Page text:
For the vast majority of people who consume marijuana today, the greatest harms are not health-related. They are the criminal and civil sanctions that can prohibit them from securing employment, housing or an education.
“Throughout my career as a clinical psychiatrist, I have borne witness to the devastation brought upon marijuana users — not so much by misuse of the drug, but by a justice system that uses a sledgehammer to kill a weed. Currently, the criminal consequences of marijuana use are far worse than the medical consequences, and this is a national tragedy,” said Dr. David Nathan, MD, a Princeton-based psychiatrist. “Marijuana possession should be legal for adults, and we should use revenues from marijuana taxation to educate young people about the actual harms caused by its recreational use.”
In addition to the leadership of NJUMR, organizations and individuals from across New Jersey have endorsed the launch of the campaign, including:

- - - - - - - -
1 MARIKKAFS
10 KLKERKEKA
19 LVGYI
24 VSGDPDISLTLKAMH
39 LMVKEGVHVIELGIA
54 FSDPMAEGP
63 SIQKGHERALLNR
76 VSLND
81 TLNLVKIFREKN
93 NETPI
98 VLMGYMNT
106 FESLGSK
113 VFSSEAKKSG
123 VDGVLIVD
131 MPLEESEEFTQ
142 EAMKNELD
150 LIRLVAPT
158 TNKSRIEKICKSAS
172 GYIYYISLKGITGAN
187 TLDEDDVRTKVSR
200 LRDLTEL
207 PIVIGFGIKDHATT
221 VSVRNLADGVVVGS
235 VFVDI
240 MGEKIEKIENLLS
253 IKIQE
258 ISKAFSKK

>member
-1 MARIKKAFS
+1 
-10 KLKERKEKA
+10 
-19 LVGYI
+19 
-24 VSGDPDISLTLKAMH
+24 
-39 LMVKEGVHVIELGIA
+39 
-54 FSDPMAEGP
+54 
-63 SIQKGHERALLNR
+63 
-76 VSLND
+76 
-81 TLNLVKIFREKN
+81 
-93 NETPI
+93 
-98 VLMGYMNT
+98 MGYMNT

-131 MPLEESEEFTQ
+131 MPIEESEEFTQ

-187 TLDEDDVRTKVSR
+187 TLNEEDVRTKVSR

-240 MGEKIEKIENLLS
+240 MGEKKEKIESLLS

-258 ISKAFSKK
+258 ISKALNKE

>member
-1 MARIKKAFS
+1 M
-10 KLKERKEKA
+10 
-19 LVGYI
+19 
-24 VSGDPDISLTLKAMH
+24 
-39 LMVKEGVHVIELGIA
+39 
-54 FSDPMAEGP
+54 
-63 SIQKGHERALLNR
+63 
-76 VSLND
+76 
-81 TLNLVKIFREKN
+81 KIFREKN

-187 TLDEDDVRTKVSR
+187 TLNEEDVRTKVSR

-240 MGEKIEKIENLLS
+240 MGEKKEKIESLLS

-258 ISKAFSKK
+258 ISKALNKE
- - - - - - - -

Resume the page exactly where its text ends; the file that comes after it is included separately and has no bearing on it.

The NJUMR steering committee also announced the launch of www.NJMarijuanaReform.org, a clearinghouse for information and activism in support of controlling, taxing and regulating adult marijuana use and possession.
New Jersey would become the fifth state to reform its marijuana laws by creating a regulated system. Ballot measures to legalize marijuana passed in Colorado and Washington in 2012, andin Alaska, Oregon and Washington, D.C., in 2014.
Members of the Campaign for Alternatives to Isolated Confinement, a coalition of groups committed to ending solitary confinement, as currently practiced in New Jersey's jails and prisons, testified today in favor of a bill to severely restrict its use. The bill, S-2588, sponsored by State Senators Peter Barnes III and Raymond Lesniak, would impose limits and safeguards that have been shown to improve both institutional and community safety.